15 June 1927 saw the first issue of the monthly L’Amico degli Infermi. As a journalist Don Lolli was well aware of the importance of giving a voice to the activity of the Opera, making it known and in a sense celebrating it. It was through this publication that the Opera learned how to tell its story to the city, weaving a relationship that would become ever more intense. With these pages, filled with trust in Providence, with stories, lives of suffering, requests for help, but catechesis and prayers too, a sort of simple, direct evangelisation, Don Lolli gave the Opera a voice and restored dignity to its guests. In part thanks to his unusual literary sensitivity, the “last” became protagonists, as they still are today, for the Amico degli Infermi has never ceased to be published and propagated.
The good Samaritan no longer confined himself to taking care of people, but had found a way to communicate and involve many others in his flight.
“We have created a holy mission of finding our way into the homes of suffering and affectionately reaching out a hand to many people, whom life and the world have abandoned to a sad descent into squalor and tears.”
Don Angelo Lolli
(from the Editorial of the first issue “Amico degli Infermi”)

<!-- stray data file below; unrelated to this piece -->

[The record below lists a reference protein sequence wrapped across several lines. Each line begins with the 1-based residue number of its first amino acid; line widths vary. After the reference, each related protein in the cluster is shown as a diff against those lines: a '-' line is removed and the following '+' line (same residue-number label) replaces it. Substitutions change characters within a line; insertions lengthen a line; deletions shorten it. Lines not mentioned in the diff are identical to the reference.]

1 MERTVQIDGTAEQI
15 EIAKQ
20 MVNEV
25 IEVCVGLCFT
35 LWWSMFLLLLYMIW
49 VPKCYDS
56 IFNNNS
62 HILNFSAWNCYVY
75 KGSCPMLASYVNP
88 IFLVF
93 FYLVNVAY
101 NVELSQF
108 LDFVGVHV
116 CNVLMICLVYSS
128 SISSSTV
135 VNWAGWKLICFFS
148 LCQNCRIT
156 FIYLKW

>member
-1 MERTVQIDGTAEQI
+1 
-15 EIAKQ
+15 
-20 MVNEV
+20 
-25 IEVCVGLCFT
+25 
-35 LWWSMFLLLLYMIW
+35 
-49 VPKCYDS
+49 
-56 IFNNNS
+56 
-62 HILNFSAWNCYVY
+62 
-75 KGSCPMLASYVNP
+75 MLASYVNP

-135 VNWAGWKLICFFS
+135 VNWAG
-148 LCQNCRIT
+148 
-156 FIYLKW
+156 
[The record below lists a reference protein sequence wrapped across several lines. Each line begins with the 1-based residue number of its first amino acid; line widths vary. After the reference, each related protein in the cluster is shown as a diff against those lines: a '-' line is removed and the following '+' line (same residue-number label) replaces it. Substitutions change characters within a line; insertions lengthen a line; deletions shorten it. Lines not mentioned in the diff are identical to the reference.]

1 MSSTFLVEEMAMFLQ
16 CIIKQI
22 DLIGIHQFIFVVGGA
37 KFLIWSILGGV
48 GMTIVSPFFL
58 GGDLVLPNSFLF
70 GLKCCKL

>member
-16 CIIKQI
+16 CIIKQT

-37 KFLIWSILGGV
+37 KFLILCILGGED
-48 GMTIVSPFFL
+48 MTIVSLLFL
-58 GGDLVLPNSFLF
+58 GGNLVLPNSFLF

“Reading Don Lolli’s speeches, his stories of home, the editorials of L’amico degli Infermi, I was struck by his eagerness to make the charity increasingly Operational, and I was moved by his fatherly, unlimited love for the Guests, especially the most wretched in body or mind, those whom he considered the most important graces sent by the Lord to live in his House, always open to the last and least, always growing. His affectionate descriptions, the sense of humour, kindness, patience but shrewdness with which he considered people and facts, make it possible to read, almost without stopping to take breath, the sequence of pages that do such good to the spirit.”
Monsignor Lorenzo Ghizzoni, Archbishop of Ravenna-Cervia
(from the preface to the book Una casa rifugio per gli abbandonati)